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How to Install and Configure Postfix as a Send-Only SMTP Server on Ubuntu 20.04

AK
Aleksandr Komarov
September 4, 2020

Postfix is used for sending and receiving emails. There are often situations when the server only needs to send mail. For example, to send notifications from apps. In such cases, the Postfix option for sending messages only is useful.

Initial conditions

  • Ubuntu 20.04;
  • Domain name;
  • DNS A record, containing the public IP address of your domain;
  • TLS certificate for e-mail encryption;

Step 1 – Installing Postfix

The easiest way is to install mailutils package, which contains Postfix and some other packages.

sudo apt install mailutils
During installation, a window for configuring Postfix will appear.

Postfix mail server configuration
Screenshot 1. Postfix Configuration.

An Internet site is the most suitable option in our case. After selecting it, set the System mail name. It must be equal to the hostname and your domain name.

Postfix System mail name configuration
Screenshot 2. Postfix System mail name configuration.

Step 2 — Configuring Postfix

To send emails only from the current server, we only need to listen to the loopback interface. Therefore, in the main.cf file change the “inet_interfaces” parameter to loopback-only.

sudo nano /etc/postfix/main.cf
inet_interfaces = loopback-only

Also adjust the mydestination parameter as follows.

mydestination = localhost.$mydomain, localhost, $myhostname

Restart Postfix.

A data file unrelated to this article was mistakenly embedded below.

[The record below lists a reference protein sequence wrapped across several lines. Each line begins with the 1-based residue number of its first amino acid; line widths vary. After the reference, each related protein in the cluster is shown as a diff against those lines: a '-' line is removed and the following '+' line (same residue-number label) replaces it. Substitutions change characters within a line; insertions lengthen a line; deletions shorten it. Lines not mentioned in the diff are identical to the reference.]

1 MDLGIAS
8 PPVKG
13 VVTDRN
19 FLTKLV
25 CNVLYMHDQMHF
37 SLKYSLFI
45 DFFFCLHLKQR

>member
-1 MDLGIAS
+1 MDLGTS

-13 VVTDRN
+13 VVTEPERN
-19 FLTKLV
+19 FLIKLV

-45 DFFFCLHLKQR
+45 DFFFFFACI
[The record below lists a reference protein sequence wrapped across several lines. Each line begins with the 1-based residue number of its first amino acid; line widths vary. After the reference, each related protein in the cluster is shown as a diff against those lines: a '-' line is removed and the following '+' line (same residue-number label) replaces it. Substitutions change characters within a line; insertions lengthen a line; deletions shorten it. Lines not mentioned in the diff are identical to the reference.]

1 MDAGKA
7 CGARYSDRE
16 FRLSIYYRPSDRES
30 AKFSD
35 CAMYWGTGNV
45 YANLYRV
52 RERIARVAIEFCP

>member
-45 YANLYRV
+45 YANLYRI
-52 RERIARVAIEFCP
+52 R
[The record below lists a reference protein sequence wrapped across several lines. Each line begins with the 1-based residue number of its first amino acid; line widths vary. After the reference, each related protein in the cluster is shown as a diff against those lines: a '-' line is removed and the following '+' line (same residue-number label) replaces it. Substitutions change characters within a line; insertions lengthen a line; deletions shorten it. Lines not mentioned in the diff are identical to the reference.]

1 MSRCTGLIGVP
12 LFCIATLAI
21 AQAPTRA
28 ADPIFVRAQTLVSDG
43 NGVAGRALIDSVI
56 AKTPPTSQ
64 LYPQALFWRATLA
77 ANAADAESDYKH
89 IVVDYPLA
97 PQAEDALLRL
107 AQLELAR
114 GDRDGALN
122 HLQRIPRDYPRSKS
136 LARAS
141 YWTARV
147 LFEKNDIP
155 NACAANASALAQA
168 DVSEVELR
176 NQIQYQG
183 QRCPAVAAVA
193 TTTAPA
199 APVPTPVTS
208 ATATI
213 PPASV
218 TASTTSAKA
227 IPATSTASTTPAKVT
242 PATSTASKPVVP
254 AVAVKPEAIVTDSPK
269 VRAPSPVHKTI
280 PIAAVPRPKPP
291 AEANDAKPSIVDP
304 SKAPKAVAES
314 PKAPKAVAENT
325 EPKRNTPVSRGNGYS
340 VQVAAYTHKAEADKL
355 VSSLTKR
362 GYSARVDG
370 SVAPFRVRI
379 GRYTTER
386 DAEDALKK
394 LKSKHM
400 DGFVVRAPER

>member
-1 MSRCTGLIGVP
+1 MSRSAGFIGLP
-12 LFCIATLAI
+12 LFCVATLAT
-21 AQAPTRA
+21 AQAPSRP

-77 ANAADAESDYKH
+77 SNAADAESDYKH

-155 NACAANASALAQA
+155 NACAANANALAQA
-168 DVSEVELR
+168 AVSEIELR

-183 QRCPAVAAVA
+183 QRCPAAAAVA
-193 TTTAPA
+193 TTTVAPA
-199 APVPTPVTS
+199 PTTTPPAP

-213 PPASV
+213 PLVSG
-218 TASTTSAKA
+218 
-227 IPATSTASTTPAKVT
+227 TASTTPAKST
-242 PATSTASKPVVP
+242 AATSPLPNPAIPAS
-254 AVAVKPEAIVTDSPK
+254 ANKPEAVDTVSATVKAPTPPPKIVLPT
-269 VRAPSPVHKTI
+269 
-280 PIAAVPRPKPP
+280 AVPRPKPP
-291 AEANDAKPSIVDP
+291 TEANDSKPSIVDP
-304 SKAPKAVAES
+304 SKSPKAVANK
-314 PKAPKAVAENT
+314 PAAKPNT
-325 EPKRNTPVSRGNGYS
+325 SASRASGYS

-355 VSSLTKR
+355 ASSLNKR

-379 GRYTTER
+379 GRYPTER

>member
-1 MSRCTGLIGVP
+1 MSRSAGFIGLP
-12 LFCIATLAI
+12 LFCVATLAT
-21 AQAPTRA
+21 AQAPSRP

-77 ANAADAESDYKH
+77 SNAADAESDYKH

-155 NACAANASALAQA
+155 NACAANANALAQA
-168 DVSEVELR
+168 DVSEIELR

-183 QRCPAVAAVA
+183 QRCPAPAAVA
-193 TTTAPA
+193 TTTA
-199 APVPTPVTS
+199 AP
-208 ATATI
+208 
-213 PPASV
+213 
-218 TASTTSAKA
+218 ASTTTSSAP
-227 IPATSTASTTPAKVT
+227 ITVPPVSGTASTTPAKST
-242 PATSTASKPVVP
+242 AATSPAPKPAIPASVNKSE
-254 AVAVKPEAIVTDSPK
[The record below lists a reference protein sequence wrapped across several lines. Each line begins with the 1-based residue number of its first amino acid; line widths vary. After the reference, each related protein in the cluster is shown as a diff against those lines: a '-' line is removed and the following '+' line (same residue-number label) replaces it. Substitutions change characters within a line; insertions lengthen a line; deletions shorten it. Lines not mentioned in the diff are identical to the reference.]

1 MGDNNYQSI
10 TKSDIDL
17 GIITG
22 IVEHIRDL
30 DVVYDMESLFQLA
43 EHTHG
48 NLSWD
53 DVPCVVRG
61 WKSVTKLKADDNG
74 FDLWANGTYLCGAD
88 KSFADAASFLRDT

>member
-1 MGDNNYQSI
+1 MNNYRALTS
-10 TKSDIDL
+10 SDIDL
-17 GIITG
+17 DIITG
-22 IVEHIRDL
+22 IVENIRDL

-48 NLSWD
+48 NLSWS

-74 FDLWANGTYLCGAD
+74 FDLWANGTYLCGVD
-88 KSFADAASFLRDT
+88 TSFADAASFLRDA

sudo systemctl restart postfix

The current settings are sufficient for sending emails from the server. Let’s test it.

Step 3 – Postfix testing

We will use the mail command to check whether Postfix will send an email.

echo "Fill in some text of the email here" | mail -s "Message subject" recipient's-email-address

Fill in the message text and title. The email will be sent to the specified address instead of the recipient’s-email-address.

If the email doesn’t arrive, check the Spam folder. If it is not there, then you need to check the configuration. Another cause of problems may be a mismatch between the host name, server name, and your domain name.

Step 4 — Enabling SMTP encryption

Email encryption is very important for security reasons. In addition, some servers consider unencrypted emails to be spam.
To encrypt email, you must specify a valid certificate in the Postfix configuration.

sudo nano /etc/postfix/main.cf

Specify the path to the TLS domain certificate in the smtpd_tls_cert_file field, the private key in the smtpd_tls_key_file, and enter yes in the smtp_use_tls.

# TLS parameters
smtpd_tls_cert_file=/etc/ssl/certs/domain-name.pem
smtpd_tls_key_file=/etc/ssl/private/domain-private-key.pem
smtp_use_tls=yes

Restart Posfix.

sudo systemctl restart postfix

Step 5 — Setting up aliases

Sometimes you need to redirect internal messages for users to the mailbox. For example, to redirect system messages. Aliases are used for this purpose. To configure them, edit the file:

sudo nano /etc/aliases

Add a line to the end of the file. In this example, we will configure sending system messages to mail@domain.com

root: mail.@domain.com

Save the file and close it. To apply the changes, enter the command:

sudo newaliases

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